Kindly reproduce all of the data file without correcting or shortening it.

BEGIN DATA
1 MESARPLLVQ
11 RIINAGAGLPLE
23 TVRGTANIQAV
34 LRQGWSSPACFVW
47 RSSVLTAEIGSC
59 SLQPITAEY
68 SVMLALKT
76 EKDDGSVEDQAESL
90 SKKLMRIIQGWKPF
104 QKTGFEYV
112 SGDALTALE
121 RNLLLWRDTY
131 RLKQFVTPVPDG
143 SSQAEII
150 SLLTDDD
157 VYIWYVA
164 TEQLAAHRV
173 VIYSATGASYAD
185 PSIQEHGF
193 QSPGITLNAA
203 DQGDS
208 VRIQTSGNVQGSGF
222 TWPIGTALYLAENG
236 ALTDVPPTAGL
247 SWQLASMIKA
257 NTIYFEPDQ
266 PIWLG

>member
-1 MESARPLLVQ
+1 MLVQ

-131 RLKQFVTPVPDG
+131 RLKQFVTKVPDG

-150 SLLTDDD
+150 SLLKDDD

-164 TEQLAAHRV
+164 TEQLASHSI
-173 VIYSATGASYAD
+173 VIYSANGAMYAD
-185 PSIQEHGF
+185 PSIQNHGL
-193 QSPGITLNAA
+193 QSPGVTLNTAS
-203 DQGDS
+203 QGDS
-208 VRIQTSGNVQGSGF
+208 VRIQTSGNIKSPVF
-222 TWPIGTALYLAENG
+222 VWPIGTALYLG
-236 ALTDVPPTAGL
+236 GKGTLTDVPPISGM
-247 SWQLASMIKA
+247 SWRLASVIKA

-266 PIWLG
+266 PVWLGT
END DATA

1 MESARPLLVQ
11 RIINAGAGLPLE
23 TVRGTANIQAV
34 LRQGWSSPACFVW
47 RSSVLTAEIGSC
59 SLQPITAEY
68 SVMLALKT
76 EKDDGSVEDQAESL
90 SKKLMRIIQGWKPF
104 QKTGFEYV
112 SGDALTALE
121 RNLLLWRDTY
131 RLKQFVTPVPDG
143 SSQAEII
150 SLLTDDD
157 VYIWYVA
164 TEQLAAHRV
173 VIYSATGASYAD
185 PSIQEHGF
193 QSPGITLNAA
203 DQGDS
208 VRIQTSGNVQGSGF
222 TWPIGTALYLAENG
236 ALTDVPPTAGL
247 SWQLASMIKA
257 NTIYFEPDQ
266 PIWLG

>member
-1 MESARPLLVQ
+1 MLVQ

-131 RLKQFVTPVPDG
+131 RLKQFVTKVPDG

-150 SLLTDDD
+150 SLLKDDD

-164 TEQLAAHRV
+164 TEQLASHSI
-173 VIYSATGASYAD
+173 VIYSANGAMYAD
-185 PSIQEHGF
+185 PSIQNHGL
-193 QSPGITLNAA
+193 QSPGVTLNTAS
-203 DQGDS
+203 QGDS
-208 VRIQTSGNVQGSGF
+208 VRIQTSGNIKSPVF
-222 TWPIGTALYLAENG
+222 VWPIGTALYLG
-236 ALTDVPPTAGL
+236 GKGTLTDVPPISGM
-247 SWQLASMIKA
+247 SWRLASVIKA

-266 PIWLG
+266 PVWLGT